When a wing moves through the air more quickly, more air passes by it. This translates into more lift because the wing encounters more air molecules that push against it. So, it's as if somebody were constantly pushing the spinning rotor of the boomerang more strongly at the upper wing than at the lower wing. If the boomerang were not spinning, the unbalanced push at the top would make it tip. But it is torque and angular momentum that we deal with when we have a spinning object, just the way it works for a top or a gyroscope.

Since the aerodynamic lift points along the same direction as the spin axis of the boomerang, the resulting torque acts at a right angle to the boomerang's spin axis. This changes the direction of the boomerang's axis without really changing its rotation speed. As the torque turns the spin axis, the flight path of the boomerang turns along with it.

How do I throw one?

We now see the different forces that act on a boomerang and what they do. In the flight of a returning boomerang, the factors to keep in mind are:

For the boomerang to actually travel in a circle and come back to its starting point, all of these forces have to be balanced in just the right way. Developing a good throwing technique requires a lot of practice. Right now, we'll go over the basics so you can get started on perfecting your throw.

  1. You need to hold the boomerang at a slight angle off of vertical - something like 15 to 20 degrees to the right of vertical. (With experience, you will learn to adjust the tilt angle depending on your natural throw and current wind conditions.) This will aim the force of the rotor upward, just enough to balance the downward force of gravity and permit the boomerang to complete its path before hitting the ground.
  2. Hold the boomerang with the V-point, called the elbow, pointing toward you and with the flat side facing out to the right. Hold it at the end of the bottom wing, with a light pinch-like grip. (Most boomerangs are designed for a right-handed person. When you hold it correctly with your right hand, the curved edge is on the left and the top wing's leading edge is facing away from you. If you try to throw it with your left hand, it probably won't come back. But there are left-handed boomerangs! If you are able to get one, just do the mirror image of everything listed here. If you are throwing with your left hand, hold the boomerang so that it is tilted to the left, with the curved side facing to the right. A right-handed boomerang will travel in a counter-clockwise circle and a left-handed boomerang will travel in a clockwise circle.)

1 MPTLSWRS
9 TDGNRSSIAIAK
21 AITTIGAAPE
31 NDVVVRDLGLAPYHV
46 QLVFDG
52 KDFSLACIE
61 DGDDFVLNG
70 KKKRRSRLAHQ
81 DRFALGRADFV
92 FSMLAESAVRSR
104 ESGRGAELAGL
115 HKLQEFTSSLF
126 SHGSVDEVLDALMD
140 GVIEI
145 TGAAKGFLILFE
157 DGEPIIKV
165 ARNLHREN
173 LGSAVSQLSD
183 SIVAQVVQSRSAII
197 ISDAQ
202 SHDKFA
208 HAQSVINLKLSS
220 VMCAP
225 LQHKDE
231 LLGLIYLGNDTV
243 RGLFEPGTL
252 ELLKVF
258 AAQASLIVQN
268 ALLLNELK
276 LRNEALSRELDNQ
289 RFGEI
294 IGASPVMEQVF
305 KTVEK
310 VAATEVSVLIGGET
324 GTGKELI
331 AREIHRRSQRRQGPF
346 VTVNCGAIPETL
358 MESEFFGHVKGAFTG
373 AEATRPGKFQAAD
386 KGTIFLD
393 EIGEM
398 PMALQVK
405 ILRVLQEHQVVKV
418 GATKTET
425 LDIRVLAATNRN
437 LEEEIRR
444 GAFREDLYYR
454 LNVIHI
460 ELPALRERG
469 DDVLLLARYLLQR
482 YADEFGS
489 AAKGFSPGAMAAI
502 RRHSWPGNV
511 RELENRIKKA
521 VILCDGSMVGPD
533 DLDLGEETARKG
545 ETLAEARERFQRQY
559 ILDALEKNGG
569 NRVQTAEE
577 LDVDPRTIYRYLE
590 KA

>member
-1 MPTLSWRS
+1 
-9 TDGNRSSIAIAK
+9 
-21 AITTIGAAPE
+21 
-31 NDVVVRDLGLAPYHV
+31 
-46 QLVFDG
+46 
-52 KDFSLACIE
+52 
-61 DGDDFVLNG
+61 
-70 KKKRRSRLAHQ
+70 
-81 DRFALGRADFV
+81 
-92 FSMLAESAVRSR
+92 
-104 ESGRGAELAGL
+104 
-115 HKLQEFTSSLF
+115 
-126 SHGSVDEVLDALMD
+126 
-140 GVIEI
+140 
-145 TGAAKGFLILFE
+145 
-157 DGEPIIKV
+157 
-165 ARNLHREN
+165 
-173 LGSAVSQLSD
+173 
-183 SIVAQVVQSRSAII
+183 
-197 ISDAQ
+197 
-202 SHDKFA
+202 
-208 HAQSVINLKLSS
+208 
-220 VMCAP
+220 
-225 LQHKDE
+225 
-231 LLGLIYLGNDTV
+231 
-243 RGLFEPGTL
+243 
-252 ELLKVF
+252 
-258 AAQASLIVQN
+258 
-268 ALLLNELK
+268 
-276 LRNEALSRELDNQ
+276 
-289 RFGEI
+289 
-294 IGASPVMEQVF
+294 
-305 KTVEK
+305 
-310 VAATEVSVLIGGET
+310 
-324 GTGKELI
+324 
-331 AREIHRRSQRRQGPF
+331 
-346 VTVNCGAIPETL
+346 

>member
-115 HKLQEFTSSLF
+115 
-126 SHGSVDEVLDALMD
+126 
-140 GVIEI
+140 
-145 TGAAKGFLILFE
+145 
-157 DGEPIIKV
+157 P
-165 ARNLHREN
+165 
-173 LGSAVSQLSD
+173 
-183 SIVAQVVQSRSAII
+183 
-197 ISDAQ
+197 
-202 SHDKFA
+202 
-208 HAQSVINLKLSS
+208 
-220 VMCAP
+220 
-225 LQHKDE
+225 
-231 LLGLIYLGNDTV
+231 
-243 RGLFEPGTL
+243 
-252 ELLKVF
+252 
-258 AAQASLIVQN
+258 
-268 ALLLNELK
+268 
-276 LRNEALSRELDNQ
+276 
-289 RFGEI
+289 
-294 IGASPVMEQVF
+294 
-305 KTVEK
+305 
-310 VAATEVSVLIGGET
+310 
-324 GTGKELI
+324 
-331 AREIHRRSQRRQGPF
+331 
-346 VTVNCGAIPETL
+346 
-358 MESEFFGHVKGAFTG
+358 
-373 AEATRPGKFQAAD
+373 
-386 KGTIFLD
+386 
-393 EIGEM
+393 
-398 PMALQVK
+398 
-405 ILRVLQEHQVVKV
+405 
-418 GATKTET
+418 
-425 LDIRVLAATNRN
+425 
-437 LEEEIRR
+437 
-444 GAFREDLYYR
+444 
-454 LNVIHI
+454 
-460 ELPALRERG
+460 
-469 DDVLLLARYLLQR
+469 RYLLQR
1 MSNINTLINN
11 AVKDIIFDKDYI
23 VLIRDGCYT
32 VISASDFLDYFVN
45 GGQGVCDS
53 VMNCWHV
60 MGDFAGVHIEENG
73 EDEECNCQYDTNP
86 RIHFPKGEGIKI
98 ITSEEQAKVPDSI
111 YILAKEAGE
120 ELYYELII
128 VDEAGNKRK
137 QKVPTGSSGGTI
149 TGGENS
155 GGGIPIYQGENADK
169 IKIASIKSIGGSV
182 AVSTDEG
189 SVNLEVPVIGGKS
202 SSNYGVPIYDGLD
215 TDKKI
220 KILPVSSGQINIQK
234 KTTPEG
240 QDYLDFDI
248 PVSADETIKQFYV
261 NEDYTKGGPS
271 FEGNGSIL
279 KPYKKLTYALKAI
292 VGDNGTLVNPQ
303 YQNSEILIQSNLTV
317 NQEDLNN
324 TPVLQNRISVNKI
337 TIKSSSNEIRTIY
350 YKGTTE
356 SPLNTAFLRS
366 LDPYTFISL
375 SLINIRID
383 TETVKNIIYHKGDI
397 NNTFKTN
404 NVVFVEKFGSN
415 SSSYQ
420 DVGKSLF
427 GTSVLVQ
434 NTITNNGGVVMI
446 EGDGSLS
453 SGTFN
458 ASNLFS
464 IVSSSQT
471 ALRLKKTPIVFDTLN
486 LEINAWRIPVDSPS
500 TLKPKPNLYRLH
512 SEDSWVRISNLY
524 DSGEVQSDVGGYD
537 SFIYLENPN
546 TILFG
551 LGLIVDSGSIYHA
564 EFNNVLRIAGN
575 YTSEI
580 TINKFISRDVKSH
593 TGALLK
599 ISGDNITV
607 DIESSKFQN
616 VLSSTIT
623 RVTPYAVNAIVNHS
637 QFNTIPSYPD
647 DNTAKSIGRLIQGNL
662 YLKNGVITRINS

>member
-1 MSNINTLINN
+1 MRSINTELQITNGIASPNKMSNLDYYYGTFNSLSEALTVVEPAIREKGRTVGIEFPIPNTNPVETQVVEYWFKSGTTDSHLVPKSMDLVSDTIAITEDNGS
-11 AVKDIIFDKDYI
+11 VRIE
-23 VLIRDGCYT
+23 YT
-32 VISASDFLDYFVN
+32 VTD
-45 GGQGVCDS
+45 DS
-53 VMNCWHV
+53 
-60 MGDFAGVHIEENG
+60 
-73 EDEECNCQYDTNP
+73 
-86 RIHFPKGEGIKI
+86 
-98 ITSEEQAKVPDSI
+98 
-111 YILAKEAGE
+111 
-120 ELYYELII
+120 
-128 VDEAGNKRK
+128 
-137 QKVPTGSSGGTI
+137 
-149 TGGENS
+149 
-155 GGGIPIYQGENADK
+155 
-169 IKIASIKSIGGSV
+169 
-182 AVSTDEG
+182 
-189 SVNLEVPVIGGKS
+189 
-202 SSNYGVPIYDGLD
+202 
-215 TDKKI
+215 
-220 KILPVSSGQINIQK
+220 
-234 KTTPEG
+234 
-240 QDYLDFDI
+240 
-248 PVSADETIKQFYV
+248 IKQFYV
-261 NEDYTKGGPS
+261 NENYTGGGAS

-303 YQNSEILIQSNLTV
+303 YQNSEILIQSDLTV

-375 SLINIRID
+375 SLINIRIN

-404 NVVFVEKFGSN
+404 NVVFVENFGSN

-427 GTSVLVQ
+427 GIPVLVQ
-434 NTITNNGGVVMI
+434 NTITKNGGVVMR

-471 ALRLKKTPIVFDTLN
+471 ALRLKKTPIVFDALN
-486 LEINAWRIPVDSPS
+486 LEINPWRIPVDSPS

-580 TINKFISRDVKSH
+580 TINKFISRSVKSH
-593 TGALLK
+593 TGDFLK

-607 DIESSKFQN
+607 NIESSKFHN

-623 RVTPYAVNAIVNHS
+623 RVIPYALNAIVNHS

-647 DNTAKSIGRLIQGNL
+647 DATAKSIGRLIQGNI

3. To keep the wind from forcing the boomerang off course, try aiming the boomerang for a point about 45 to 50 degrees to one side of the wind direction (stand facing the wind and turn about 45 degrees clockwise or counter-clockwise). Adjust the position of the boomerang depending on how much wind there is. (You will need a bit more tilt from vertical when the wind is stronger.)
  4. When you have set your grip on the boomerang and you have oriented yourself in relation to the wind, bring the boomerang back behind you and snap it forward as if you were throwing a baseball. Be careful not to pull your throw across your body. It is very important to snap your wrist as you release the boomerang so that it has a good spin to it. Spin is critical, it's what makes the boomerang curve around.
  5. When you throw the boomerang vertically, the uneven force at the top of the spin tilts the axis down gradually. By the time it comes back, it should be spinning horizontally like a Frisbee. But don't try to catch it with one hand. The spinning blades are going fast enough to hurt you! The safe way to catch a returning boomerang is to clap it between your two hands.

    Always be careful when throwing a boomerang. When you throw it, you need to keep track of it at all times or it could hit you on the return. If you lose track of its path, duck and cover your head rather then trying to figure out where it is. Boomerangs move quickly, with a lot of force.

Your first attempt will probably end up on the ground (or in a tree). Your second and third attempts probably will as well, so don't try to learn with an expensive hand-carved model. (The Store @ 4Physics.com offers an inexpensive but well designed wooden boomerang for practice.) Boomeranging is a difficult skill, but it can be a lot of fun to practice. You certainly get a sense of achievement when it all works!